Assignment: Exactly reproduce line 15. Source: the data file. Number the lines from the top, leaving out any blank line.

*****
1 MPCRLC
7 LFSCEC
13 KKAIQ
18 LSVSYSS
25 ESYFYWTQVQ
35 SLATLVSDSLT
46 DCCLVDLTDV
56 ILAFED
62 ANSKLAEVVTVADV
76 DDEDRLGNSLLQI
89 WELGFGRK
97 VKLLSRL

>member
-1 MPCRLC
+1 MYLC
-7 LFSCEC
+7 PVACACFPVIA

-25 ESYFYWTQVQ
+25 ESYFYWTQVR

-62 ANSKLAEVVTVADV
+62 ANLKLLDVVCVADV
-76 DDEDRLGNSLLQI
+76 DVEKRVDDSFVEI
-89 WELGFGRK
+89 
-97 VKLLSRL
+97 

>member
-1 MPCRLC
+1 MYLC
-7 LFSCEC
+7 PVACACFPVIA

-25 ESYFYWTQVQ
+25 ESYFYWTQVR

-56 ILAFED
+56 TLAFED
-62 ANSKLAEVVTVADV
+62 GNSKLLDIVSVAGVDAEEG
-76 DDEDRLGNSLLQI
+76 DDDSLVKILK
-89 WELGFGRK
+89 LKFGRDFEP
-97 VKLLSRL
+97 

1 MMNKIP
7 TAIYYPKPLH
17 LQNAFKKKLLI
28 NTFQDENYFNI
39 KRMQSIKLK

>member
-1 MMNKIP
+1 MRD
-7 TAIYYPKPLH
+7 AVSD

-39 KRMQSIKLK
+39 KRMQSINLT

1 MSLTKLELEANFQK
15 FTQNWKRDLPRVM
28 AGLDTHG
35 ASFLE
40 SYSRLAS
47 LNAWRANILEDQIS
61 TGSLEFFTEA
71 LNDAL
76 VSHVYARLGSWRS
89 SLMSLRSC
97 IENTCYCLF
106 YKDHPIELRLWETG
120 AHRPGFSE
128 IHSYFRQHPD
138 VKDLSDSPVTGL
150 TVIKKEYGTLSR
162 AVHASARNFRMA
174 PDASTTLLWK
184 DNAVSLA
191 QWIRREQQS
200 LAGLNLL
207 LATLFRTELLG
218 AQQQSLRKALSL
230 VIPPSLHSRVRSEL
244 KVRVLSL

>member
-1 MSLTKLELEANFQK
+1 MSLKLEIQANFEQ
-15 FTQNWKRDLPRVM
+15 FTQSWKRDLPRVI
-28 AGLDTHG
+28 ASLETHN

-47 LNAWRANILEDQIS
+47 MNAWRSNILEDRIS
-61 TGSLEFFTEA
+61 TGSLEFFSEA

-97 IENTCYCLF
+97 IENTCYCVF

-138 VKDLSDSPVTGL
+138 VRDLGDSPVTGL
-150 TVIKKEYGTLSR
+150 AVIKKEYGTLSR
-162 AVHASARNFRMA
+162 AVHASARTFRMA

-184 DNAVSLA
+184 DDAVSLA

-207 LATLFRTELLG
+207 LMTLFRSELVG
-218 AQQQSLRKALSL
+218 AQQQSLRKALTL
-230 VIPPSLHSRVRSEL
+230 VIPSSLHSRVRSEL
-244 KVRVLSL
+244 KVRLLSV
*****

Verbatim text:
+1 MYLC